After three good seasons in Charlotte, the Hornets traded Rice to the Los Angeles Lakers for fellow All-Star Eddie Jones. Rice gave the Lakers two solid seasons during a critical time in their transition from promising young team to NBA contender and was as deadly as ever from three-point range, but the marriage wasn’t meant to be.

As a third option behind Shaquille O’Neal and Kobe Bryant, Rice had to adjust to playing without the ball out in his hands, relegated mostly to spot up shooting. It was no secret, Rice’s dissatisfaction returning to L.A. for the 1999-2000, but he did manage to earn a ring for his troubles when the team exercised their option against his wishes.

The following year, Rice decided to sign with the New York Knicks on a four-year deal. Though he started at the beginning of the season, the then-33-year-old was quickly relegated to the bench where he struggled with lingering plantar fasciitis.

After one forgettable season in NYC, but a decent one considering the circumstances, Rice was traded yet again — this time, to the Houston Rockets.

Rice would go on to play two seasons for the Rockets before a another deal sent him to the Utah Jazz team who promptly released him. He signed on with the L.A. Clippers for part of the 2003-04 campaign before saying goodbye to the NBA altogether.

Though hardly a memorable season, it was with the Clippers during that final year when Rice became the 48th player in NBA history to score 18,000 points, a milestone reminder of the impressive, if unheralded, career he had managed to put together.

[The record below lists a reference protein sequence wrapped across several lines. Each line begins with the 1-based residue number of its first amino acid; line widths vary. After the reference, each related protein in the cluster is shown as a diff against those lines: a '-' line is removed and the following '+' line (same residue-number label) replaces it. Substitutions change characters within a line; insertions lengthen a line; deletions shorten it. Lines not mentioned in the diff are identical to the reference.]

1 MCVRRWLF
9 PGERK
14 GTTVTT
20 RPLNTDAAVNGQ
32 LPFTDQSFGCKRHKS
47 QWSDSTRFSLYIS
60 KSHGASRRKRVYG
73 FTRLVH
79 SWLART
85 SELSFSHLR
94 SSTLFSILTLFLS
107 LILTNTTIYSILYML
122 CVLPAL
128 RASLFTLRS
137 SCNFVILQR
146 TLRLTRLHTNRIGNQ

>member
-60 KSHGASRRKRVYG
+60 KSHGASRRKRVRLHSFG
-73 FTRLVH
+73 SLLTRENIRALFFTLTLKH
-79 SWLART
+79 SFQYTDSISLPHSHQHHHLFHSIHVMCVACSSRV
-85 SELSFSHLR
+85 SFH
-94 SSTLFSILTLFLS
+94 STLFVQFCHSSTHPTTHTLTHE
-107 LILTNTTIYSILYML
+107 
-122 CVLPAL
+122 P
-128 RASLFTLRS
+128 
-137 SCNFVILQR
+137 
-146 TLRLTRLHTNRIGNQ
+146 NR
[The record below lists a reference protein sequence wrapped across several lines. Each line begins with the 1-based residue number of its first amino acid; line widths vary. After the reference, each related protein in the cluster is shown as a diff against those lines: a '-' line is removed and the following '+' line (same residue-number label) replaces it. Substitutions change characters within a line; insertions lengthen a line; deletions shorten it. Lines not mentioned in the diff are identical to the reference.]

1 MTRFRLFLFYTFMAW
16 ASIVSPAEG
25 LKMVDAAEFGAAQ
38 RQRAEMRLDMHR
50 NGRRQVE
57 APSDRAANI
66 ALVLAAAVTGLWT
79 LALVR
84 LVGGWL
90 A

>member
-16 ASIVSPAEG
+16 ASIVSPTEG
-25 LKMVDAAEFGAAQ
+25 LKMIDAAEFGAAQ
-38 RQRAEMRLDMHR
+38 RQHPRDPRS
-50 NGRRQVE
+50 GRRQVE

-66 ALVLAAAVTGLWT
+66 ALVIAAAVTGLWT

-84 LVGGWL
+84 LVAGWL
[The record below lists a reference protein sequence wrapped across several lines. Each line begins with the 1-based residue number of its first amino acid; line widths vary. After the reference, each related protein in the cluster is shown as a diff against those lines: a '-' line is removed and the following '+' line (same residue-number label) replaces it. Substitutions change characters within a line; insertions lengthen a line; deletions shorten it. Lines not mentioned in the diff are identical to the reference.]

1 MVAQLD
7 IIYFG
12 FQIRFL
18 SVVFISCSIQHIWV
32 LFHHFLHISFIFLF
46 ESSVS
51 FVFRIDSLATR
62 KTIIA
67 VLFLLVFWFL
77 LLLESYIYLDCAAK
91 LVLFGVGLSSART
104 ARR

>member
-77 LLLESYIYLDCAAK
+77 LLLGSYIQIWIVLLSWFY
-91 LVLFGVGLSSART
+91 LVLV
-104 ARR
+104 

Over the course of his 15 years in the NBA (just 12 of which he played over 27 games) Rice was named an All-Star three times. His 18.3 average over exactly 1,000 career appearances, a timeless reminder of the subtle impact he had on his generation of fans.

In the years since his retirement, Rice has laid relatively low. Making news only recently with criticism over Scottie Pippen’s now infamous remarks comparing Michael Jordan and LeBron James.

“I thought Scottie was drinking when he said that,” Rice told Yahoo! Sports. “There’s no way. Michael Jordan’s the best player ever, come on.”

“Think about it: Jordan became who he was when it took a miracle for people to call a foul. That was the era of the Bad Boys. And he was still scoring at will. But these guys now, I mean you put a fingernail on them and there’s a foul ? I honestly think that if I played in this game today, I could have had a 30-point-average season, probably.”

Though he certainly throws himself a bone in his support of Jordan, it begs a serious question. Could Rice have averaged 30 a game in at least one NBA season if he was in his prime today?

Considering the differences in the NBA today compared to just 15 years ago, it seems possible.

Often we look back and wonder how a player of a previous generation would fit in with today’s game. It’s that trans-generational curiosity that sparked the original Pippen comments in the first place.

When you look back at Glen Rice’s career – where he was one of the most prolific scoring three-point shooters of the ’90s – it’s obvious there would be nothing to wonder about. Glen Rice would fit right in.

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The Author:

Daniel Hanna